The Obama-Biden Years

In the early 2000s, Biden centered much of his work in the Senate around foreign affairs. In 2008, he ran for president (despite a short-lived presidential campaign two decades earlier). Although his 2008 presidential campaign never gained momentum, Joe was nominated to be vice president by former President Barack Obama. The Obama-Biden platform won the 2008 election, and won re-election in 2012. 

Obama and Biden took office during the Great Recession, the 2008-2009 economic crisis that devastated our nation’s economy. At that time, national unemployment had reached a staggering 8%, and decisive action was necessary. Biden spearheaded the 2009 Economic Crisis and Stimulus Bill, an 800 billion dollar stimulus package aimed at reversing the recession. The stimulus package provided tax cuts and unemployment aid, among other economic supports. The Obama-Biden stimulus bill was successful in ending the economic crisis, although some critics argue that the package was too little too late. While overseeing the bill’s implementation, Biden emphasized the importance of transparent and accountable stimulus package spending. 

In 2015, Biden’s son Beau passed away from a brain tumor at the age of 46. A grieving Joe Biden announced he would not run for president in 2016 following the recent death of his son. Instead of seeking election in 2016, Biden poured energy into the Biden Foundation, a charity that he founded with his second wife Dr. Jill Biden. The Biden Foundation focused on increasing gay rights, improving college affordability, and decreasing violence against women. The foundation closed in 2019 once Biden entered the 2020 presidential race.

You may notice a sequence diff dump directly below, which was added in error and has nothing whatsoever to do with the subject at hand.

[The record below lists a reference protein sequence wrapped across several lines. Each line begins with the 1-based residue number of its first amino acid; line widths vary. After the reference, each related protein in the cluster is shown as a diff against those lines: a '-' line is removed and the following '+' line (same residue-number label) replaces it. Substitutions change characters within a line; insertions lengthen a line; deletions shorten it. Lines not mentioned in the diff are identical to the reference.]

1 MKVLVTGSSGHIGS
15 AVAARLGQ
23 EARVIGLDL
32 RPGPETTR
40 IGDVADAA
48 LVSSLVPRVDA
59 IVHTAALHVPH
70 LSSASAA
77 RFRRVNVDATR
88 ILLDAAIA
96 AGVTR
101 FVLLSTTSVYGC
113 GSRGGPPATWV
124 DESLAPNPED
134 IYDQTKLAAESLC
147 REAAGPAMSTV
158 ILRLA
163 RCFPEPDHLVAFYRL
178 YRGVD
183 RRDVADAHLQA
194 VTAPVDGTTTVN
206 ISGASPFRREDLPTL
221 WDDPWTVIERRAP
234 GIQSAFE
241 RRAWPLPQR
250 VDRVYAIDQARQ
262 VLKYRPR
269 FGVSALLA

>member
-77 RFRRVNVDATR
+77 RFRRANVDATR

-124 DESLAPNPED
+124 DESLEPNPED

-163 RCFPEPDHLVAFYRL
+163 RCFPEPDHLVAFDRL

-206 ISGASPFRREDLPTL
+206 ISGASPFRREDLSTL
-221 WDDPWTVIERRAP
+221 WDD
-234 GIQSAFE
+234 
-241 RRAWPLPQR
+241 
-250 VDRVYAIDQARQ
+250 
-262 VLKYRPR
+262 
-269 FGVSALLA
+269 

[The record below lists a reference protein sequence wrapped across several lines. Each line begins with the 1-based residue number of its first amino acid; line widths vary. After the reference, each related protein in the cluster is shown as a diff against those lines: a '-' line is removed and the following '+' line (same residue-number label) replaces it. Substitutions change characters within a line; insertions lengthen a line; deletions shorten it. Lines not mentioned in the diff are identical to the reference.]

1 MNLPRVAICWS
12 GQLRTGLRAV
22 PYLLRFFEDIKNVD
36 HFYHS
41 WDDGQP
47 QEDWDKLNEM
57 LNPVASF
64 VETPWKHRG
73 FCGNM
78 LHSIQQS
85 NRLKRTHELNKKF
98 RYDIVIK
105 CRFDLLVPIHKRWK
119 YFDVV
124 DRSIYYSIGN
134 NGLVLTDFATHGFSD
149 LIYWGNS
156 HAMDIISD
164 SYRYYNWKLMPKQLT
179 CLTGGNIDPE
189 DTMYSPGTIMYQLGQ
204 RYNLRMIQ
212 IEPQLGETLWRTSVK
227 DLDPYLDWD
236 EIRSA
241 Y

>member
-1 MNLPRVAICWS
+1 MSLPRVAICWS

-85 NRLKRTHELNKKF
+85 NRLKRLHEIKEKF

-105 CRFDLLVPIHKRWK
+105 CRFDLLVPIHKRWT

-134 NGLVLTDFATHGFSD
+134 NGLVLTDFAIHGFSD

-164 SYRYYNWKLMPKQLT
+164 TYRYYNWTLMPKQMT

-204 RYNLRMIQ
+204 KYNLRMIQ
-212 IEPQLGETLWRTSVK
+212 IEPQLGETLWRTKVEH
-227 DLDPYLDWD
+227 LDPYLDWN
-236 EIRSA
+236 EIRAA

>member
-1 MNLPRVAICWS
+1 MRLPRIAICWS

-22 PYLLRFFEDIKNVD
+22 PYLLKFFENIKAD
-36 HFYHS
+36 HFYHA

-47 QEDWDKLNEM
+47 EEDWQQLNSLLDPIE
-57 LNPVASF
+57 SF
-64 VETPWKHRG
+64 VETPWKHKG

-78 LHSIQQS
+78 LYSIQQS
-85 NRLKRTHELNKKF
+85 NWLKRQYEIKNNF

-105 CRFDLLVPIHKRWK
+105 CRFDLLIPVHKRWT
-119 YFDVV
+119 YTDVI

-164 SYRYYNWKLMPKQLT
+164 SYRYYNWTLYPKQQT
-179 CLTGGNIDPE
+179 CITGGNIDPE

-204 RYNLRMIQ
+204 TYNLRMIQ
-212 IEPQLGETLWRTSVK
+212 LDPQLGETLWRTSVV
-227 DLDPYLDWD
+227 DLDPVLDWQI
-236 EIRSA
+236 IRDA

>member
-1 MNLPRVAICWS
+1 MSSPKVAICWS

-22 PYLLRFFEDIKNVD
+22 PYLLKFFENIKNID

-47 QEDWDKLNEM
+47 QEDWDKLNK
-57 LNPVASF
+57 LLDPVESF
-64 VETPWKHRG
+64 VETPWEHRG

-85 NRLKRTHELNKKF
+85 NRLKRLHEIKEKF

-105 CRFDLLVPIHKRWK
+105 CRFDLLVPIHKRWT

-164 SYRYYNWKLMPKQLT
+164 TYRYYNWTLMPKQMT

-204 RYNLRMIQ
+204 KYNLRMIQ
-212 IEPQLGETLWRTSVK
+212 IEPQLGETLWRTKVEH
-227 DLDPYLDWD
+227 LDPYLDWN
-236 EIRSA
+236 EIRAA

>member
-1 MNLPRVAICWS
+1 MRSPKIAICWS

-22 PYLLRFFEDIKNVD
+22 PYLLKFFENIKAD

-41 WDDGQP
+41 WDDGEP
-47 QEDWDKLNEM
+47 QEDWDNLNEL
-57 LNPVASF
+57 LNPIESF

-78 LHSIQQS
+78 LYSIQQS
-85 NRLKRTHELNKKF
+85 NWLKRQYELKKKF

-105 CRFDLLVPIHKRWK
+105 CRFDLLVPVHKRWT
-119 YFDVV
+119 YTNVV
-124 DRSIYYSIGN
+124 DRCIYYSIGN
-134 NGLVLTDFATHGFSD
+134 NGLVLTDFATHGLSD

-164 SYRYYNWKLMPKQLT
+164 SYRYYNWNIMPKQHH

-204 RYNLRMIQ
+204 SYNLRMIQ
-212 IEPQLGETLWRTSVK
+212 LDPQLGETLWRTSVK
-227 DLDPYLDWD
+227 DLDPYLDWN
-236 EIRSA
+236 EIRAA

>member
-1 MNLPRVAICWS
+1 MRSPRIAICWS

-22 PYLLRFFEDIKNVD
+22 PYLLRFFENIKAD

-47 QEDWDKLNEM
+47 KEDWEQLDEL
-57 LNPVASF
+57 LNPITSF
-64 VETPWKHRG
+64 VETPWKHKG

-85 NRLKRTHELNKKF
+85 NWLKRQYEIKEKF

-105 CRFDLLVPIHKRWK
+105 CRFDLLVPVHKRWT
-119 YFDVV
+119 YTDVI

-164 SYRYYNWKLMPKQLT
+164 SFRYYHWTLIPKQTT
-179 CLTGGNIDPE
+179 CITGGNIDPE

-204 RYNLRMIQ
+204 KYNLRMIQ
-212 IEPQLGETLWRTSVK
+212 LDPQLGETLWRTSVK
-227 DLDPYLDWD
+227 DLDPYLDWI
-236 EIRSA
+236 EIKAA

The Presidency

On April 18, 2019, Biden announced that he would be running for president in the 2020 elections. He ran on a platform of environmental sustainability, affordable healthcare, racial justice, and a swift COVID-19 response. After obtaining the Democratic nomination, Biden faced off in the 2020 election against incumbent Republican nominee Donald Trump. Biden’s presidential win was confirmed on January 6th, despite illegitimate claims of voter fraud on behalf of the opposition. 

Less than two weeks into his term, Biden has started work on pandemic relief, a key issue that he promised to address while on the campaign trail. The President has called on the Department of Agriculture to provide families in need with generous food benefits. He has also called on the Department of Labor to protect the insurance of employees who are not attending work due to COVID-related risks. “We’re in a national emergency,” said Biden on January 22nd. “We need to act like we’re in a national emergency. […] We’ve got to move with everything we’ve got. We’ve got to do it together.” 

 

From New Castle County councilman to President of the United States, Joseph R. Biden has climbed the ranks, claiming his position as our nation’s 46th leader. Amidst a time of national trial and deep divide, Biden would be wise to look back on his past, then steer our country towards a better future.